Utilization drops in Round 2 bid areas, GAO finds

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Wednesday, October 19, 2016

WASHINGTON – The number of Medicare beneficiaries receiving DMEPOS in Round 2 areas decreased more than twice as much from 2012 to 2014 than in non-bid areas, according to a new report from the Government Accountability Office.

The number of beneficiaries receiving DMEPOS in Round 2 areas decreased 17% from 2012, the year before bid pricing went into effect, to 2014, the year after. The number of beneficiaries in non-bid areas decreased 6% during the same time period.

“CMS officials stated that competitive bidding pricing has helped limit fraud and abuse and may have curbed unnecessary utilization of some covered items in competitive bidding areas,” the report stated.

For a corresponding national mail-order program for diabetes supplies, the number of Medicare beneficiaries receiving covered items decreased 39% from 2012 to 2014. There was also a 13% increase in the number of beneficiaries receiving these items through retail outlets.

Despite the decreases in utilization, the GAO cited reports from CMS that indicate Round 2 of competitive bidding and the national mail-order program have had no widespread effects on beneficiary access.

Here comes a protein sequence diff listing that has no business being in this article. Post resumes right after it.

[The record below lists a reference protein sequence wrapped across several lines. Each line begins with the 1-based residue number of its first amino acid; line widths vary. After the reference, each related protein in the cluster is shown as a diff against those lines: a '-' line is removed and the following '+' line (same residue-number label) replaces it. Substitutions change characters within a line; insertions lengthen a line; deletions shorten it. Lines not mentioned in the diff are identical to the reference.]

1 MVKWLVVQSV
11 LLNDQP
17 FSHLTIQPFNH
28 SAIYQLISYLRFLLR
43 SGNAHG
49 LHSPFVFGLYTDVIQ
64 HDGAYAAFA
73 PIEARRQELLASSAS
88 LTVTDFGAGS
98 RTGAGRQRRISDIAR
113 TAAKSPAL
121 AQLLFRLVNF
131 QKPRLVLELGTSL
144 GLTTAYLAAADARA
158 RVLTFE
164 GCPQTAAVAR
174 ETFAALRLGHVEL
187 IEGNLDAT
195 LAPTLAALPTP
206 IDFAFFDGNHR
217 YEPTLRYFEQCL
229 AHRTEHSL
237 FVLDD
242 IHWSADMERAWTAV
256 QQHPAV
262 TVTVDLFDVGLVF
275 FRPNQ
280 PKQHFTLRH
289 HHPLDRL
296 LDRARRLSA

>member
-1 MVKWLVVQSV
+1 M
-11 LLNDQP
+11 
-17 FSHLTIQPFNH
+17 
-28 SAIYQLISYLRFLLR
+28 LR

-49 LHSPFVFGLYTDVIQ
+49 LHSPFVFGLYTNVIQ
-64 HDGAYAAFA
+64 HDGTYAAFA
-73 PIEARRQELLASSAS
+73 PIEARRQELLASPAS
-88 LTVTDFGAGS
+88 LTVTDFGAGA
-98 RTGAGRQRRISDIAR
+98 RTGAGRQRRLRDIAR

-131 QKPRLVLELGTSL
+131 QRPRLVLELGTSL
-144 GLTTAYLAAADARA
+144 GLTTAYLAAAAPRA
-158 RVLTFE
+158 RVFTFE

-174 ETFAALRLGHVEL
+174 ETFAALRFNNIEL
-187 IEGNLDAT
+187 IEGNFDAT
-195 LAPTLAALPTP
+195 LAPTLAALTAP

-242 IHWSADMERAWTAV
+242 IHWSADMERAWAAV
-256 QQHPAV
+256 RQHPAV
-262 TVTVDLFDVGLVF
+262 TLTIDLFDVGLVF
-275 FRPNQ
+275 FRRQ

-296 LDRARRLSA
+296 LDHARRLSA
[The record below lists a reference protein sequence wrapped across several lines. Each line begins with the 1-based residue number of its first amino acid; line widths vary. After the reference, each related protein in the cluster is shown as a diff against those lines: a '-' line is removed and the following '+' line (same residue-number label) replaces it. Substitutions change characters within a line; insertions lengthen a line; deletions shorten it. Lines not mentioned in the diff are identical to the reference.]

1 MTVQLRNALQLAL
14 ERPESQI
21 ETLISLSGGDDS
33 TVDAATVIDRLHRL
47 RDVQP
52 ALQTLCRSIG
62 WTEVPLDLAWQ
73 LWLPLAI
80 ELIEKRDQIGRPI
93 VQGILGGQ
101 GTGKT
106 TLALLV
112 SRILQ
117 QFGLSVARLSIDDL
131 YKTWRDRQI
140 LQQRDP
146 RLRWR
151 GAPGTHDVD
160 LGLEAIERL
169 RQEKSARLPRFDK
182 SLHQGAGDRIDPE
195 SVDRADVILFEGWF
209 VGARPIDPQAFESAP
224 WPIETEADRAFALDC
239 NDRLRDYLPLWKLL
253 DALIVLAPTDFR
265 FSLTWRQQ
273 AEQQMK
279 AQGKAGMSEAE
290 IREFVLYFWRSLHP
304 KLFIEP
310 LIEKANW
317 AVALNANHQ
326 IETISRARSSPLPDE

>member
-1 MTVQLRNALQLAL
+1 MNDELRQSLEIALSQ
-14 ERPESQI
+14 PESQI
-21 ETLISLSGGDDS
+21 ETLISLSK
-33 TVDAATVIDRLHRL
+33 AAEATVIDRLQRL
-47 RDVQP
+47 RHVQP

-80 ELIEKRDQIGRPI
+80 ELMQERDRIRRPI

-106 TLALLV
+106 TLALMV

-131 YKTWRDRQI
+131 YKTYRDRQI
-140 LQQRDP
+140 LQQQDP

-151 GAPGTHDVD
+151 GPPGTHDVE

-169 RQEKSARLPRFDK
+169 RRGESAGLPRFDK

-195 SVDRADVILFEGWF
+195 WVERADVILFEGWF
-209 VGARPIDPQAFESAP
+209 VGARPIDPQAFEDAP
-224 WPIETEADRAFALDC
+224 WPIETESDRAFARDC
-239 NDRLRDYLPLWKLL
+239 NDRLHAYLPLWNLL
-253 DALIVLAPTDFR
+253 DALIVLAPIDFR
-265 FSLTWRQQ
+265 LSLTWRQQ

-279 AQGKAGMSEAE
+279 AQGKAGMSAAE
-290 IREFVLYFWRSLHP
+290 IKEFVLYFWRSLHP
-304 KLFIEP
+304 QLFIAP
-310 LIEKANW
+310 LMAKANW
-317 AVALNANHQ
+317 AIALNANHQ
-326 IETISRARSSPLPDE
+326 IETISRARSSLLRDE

“CMS officials told GAO that CMS took measures to ensure that contract suppliers met their contract obligations, such as investigating complaints using secret shopping calls, and terminating contractors of suppliers that remained noncompliant after receiving targeted education,” the report states.

The GAO did acknowledge that some beneficiary advocacy groups and state hospital associations have reported specific access issues, such as difficulty locating contract suppliers that will furnish certain items, and delays in delivery of certain items.

The GAO also found that 11% of bid areas had three or fewer active contract suppliers and 1% had just one active contract supplier. Additionally, it found that while multiple suppliers had substantial shares of the market for most areas, a single supplier had the majority in some areas.

For example, the GAO found in 6% of bid areas, one contract supplier had a at least 90% of the market, and 11% of contract suppliers did not furnish any bid items for any areas in their contract.

“CMS officials told GAO that CMS monitors these suppliers to help ensure that they are meeting their contractual obligations, such as being willing to service all beneficiaries in their areas and to furnish the same items to Medicare beneficiaries that they make available to other customers,” the report stated.